Z
Ok, so I still have a problem then if I am seeing only 12* of advance at 4000 rpm. That's 6* on the distributor at 2000 rpm, which is only 2/3rds of what it should be giving me, correct? Given that I have just discovered that there's a 13L (whatever it is) in there instead of a 15L, how does this affect those numbers?

I'll put it all back together and fish a cable through for my laptop so I can hook it up to the EFI and see it from my engine bay. Then I will be able to figure out exactly how much advance I'm getting at what rpm.

Still don't understand why it wants to be at 20*BTDC though...
 

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The 13L slot should give you about 26 degrees of mechanical advance, which is fine.

But you are only getting 12 degrees at 4,000 instead of about 19 or 20. You need to take off the advance unit, clean it , and put in a weaker spring on one side, and you should be back in business.

(..... I'm still of the opinion that you would be happier with the vacuum advance distributor that is corrct for your engine....)

Z
 

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Discussion Starter #12
Which side should the weaker spring go on? One spring is really heavy looking and the other looks really light.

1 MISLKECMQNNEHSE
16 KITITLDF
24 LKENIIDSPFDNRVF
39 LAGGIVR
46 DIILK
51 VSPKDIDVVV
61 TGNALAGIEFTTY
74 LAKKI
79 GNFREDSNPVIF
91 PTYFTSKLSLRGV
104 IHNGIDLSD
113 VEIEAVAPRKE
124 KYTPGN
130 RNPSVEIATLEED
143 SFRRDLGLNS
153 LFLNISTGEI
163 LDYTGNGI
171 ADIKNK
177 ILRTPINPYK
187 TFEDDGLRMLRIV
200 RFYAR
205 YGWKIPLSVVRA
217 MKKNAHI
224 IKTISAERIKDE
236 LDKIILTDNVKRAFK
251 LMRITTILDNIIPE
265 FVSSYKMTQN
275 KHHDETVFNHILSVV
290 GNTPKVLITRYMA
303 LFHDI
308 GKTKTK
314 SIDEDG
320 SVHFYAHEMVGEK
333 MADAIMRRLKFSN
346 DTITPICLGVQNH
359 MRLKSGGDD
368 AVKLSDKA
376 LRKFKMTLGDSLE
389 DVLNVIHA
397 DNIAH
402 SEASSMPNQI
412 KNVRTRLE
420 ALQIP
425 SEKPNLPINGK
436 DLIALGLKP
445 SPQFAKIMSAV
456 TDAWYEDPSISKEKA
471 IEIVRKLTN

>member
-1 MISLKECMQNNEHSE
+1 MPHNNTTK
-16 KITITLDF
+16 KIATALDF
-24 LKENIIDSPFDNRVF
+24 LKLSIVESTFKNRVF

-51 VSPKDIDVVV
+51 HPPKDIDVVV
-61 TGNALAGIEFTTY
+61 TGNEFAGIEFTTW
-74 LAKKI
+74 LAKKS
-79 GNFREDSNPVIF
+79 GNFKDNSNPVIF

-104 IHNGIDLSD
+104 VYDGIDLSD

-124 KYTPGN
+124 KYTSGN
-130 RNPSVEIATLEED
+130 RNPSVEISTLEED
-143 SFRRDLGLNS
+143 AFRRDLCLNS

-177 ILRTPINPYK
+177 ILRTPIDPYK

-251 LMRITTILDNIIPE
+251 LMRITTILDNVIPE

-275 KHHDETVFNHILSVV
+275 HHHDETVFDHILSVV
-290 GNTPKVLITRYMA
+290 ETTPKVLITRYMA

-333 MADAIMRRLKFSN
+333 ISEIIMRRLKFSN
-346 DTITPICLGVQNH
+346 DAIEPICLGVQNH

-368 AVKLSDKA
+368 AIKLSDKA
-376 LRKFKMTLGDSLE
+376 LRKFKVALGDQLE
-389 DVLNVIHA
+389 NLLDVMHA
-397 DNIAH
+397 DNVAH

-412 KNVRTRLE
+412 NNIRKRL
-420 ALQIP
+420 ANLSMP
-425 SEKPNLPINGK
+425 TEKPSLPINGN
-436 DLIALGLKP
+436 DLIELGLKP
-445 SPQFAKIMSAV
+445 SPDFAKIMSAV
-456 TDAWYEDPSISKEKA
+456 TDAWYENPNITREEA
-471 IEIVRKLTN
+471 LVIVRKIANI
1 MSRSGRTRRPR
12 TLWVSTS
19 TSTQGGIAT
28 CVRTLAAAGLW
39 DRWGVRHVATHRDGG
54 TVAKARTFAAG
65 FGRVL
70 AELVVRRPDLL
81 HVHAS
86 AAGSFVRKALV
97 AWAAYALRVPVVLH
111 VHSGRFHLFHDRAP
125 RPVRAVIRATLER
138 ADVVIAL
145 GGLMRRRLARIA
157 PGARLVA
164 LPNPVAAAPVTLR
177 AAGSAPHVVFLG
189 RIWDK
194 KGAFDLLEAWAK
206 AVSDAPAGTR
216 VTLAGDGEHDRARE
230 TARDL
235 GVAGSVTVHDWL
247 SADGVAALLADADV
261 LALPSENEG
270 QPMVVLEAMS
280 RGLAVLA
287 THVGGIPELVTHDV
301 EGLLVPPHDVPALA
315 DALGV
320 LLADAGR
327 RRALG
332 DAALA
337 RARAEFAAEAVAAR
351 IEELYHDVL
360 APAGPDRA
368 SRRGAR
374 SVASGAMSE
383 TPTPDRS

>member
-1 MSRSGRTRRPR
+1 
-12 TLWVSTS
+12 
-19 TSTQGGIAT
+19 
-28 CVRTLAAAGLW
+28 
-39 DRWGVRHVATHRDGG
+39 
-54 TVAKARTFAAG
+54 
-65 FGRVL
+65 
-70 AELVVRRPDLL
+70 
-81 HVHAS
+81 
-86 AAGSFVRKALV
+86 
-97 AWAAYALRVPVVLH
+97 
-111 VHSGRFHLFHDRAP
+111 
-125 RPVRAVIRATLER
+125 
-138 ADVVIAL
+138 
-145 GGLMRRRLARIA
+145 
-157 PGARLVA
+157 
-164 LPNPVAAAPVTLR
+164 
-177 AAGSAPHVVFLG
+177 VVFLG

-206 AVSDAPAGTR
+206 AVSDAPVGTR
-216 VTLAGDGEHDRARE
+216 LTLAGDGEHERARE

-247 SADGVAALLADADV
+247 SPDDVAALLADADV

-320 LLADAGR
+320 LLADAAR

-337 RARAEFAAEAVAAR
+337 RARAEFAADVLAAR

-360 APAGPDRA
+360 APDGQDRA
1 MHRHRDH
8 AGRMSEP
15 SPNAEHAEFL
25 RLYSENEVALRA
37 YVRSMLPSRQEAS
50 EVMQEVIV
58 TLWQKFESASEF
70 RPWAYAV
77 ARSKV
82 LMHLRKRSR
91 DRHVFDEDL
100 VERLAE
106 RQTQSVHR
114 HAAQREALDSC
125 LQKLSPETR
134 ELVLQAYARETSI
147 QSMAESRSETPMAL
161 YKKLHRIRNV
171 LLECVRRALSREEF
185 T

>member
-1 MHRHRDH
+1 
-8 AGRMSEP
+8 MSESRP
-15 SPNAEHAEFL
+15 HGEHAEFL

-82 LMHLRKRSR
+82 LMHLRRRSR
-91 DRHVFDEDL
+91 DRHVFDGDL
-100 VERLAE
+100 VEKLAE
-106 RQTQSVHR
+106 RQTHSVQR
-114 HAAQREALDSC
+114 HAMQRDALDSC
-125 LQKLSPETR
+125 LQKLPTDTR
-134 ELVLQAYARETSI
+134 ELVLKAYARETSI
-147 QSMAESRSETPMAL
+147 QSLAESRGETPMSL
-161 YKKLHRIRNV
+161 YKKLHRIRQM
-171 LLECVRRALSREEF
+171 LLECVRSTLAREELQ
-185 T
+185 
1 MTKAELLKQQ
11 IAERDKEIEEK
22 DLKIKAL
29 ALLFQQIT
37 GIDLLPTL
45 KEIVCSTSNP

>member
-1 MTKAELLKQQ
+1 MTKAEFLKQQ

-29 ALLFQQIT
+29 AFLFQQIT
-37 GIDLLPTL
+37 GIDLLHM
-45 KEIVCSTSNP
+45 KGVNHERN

When I reinstall the advance unit, should I be greasing it with anything? If so, what and where?

I don't think I understand how the advance unit can be causing it to stop advancing at a certain point - that seems like a spring problem? If so, why would I have it now and not two years ago when I've never touched the thing?

I had a different distributor, once. It lasted for three weeks before my car destroyed the entire thing (somehow). I now prefer to keep what is known to work. I don't have the funds currently to buy anything new at any rate so it is a moot point.
 

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It could be sticking due to grease or rust build up.. I dont know if your springs are stock. The HiPo distributors I've seen have both springs the same. But I haven't seen ALL of them ! Don't worry about having a 13L slot vs. my 10L & 15L Ford sent out different advance mechanisms depending on the year and whether it was going one manual or automatic. ('66'only)

Z
 

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18/13 is supposedly a valid hipo distributor cam. It definitely is
correct for 289 2 & 4bbl.

I second the take it apart and clean it. I guarantee that there's
a ton of crud on the upper shaft where the cam is supposed to
rotate back and forth freely. (well, freely against spring tension)

I "think" the hipo Autolite distributors may have had the same
tension in both springs. I once owned a Motorcraft hipo unit
that I bought over the Ford counter and one spring was lighter
than the other. If Kelly's is marked Motorcraft, that may explain
that circumstance.

Mechanical advance is controlled by which "window" you're
using. (By your photo, yours was in the 16 degree window)
You could rotate it and run it in the 18 degree window and
back down the initial timing to 6 or so.....

Kelly- you should have mentioned your distributor deal at
Knottsberry. We could have talked about it in person.
 

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Mechanically, if you were modding pieces, here's how it works out......

To figure approximate slot width for a given advance figure,